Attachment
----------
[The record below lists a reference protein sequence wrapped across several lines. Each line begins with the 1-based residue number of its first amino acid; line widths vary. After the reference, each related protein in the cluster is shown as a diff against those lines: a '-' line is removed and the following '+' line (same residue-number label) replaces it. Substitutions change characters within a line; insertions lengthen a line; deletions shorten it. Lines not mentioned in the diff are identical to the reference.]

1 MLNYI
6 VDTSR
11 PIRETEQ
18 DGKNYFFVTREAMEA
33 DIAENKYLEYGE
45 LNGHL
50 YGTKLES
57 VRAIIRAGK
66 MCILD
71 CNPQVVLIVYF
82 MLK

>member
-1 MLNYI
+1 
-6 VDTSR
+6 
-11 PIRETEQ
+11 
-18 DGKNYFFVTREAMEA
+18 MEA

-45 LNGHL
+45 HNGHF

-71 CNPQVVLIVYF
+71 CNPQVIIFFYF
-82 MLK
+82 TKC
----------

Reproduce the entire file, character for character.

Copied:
[The record below lists a reference protein sequence wrapped across several lines. Each line begins with the 1-based residue number of its first amino acid; line widths vary. After the reference, each related protein in the cluster is shown as a diff against those lines: a '-' line is removed and the following '+' line (same residue-number label) replaces it. Substitutions change characters within a line; insertions lengthen a line; deletions shorten it. Lines not mentioned in the diff are identical to the reference.]

1 MLNYI
6 VDTSR
11 PIRETEQ
18 DGKNYFFVTREAMEA
33 DIAENKYLEYGE
45 LNGHL
50 YGTKLES
57 VRAIIRAGK
66 MCILD
71 CNPQVVLIVYF
82 MLK

>member
-1 MLNYI
+1 
-6 VDTSR
+6 
-11 PIRETEQ
+11 
-18 DGKNYFFVTREAMEA
+18 MEA

-45 LNGHL
+45 HNGHF

-71 CNPQVVLIVYF
+71 CNPQVIIFFYF
-82 MLK
+82 TKC